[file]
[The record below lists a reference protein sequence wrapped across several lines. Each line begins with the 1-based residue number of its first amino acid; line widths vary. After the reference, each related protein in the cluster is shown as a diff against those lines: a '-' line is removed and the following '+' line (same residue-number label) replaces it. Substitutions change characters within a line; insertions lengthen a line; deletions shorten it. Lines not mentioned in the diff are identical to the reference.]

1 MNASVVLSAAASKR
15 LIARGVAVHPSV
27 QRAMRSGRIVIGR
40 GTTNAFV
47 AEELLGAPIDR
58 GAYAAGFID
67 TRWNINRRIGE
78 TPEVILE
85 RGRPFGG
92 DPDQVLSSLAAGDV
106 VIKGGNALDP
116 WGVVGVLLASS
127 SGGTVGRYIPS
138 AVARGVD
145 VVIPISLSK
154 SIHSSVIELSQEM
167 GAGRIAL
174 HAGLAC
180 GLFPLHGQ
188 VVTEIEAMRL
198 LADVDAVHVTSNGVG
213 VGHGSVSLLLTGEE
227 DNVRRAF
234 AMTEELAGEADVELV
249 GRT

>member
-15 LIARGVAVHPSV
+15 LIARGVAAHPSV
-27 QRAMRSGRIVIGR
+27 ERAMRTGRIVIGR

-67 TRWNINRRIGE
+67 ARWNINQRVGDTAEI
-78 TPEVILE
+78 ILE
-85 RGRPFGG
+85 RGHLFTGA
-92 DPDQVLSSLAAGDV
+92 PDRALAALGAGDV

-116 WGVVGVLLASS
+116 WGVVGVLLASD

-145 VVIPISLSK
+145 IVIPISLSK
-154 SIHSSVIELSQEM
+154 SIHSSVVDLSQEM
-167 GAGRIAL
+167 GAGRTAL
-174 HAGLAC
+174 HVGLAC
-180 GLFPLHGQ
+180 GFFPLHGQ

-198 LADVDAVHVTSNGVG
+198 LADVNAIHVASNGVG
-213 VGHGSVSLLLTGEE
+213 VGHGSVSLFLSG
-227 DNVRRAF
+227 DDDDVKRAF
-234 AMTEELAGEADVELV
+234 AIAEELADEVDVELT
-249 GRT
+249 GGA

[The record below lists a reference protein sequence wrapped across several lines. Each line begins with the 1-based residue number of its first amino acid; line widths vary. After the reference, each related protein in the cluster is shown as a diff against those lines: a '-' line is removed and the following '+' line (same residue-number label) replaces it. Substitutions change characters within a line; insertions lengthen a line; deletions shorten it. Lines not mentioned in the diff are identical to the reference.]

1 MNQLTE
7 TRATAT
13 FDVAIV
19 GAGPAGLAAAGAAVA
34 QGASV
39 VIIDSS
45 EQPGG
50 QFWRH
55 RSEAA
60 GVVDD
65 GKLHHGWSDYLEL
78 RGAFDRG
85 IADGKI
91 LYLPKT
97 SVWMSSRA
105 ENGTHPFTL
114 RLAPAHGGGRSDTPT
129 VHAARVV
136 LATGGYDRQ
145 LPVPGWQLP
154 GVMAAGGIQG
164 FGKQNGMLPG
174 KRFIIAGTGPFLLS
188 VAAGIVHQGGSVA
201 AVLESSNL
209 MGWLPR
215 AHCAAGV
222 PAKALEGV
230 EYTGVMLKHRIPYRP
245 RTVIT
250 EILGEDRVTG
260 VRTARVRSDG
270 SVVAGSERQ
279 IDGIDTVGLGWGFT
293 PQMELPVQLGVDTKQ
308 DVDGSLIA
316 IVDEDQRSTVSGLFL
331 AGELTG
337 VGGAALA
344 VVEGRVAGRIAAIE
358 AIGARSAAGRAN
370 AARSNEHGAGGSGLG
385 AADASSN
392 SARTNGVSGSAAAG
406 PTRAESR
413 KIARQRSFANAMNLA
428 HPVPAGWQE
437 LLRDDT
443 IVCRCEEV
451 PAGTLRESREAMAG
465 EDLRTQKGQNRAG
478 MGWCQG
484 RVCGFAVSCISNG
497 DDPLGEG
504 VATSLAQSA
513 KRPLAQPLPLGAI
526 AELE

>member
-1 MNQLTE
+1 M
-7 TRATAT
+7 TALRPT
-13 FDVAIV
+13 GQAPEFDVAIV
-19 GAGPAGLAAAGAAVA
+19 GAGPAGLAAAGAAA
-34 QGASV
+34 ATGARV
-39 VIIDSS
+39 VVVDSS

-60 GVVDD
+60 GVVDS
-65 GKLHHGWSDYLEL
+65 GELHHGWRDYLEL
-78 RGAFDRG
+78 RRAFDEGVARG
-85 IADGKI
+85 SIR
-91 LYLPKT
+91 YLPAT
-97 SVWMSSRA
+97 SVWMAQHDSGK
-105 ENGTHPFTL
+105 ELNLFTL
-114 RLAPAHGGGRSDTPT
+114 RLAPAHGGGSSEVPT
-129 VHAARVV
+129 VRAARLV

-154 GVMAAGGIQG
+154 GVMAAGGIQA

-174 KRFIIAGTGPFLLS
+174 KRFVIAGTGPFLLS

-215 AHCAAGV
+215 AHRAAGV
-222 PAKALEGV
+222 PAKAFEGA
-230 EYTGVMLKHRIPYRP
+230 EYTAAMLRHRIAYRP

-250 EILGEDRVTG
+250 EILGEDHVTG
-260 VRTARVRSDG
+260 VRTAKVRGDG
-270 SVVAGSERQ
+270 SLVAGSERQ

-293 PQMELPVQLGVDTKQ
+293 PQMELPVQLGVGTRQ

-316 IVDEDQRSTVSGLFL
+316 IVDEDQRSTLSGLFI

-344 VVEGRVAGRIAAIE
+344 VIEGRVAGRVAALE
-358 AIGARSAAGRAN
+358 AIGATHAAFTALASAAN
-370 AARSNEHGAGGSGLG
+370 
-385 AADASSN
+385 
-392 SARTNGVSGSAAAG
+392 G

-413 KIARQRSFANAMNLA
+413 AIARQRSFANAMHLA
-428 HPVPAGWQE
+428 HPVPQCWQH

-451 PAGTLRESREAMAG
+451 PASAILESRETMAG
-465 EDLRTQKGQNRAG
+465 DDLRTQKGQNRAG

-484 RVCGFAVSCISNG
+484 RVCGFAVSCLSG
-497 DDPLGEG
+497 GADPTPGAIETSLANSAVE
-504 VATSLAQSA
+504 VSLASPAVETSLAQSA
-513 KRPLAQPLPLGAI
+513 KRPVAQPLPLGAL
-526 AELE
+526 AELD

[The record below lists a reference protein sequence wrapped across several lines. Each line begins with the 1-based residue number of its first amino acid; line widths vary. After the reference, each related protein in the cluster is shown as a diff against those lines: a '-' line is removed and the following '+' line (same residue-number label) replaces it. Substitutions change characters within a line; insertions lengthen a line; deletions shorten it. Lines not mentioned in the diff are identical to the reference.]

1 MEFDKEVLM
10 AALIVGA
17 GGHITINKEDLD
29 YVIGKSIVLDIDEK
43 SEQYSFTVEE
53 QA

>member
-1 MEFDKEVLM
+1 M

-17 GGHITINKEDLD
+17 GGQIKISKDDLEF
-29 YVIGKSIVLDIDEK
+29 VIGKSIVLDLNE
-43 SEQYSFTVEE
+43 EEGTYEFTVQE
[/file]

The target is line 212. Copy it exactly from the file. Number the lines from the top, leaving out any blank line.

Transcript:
+29 VIGKSIVLDLNE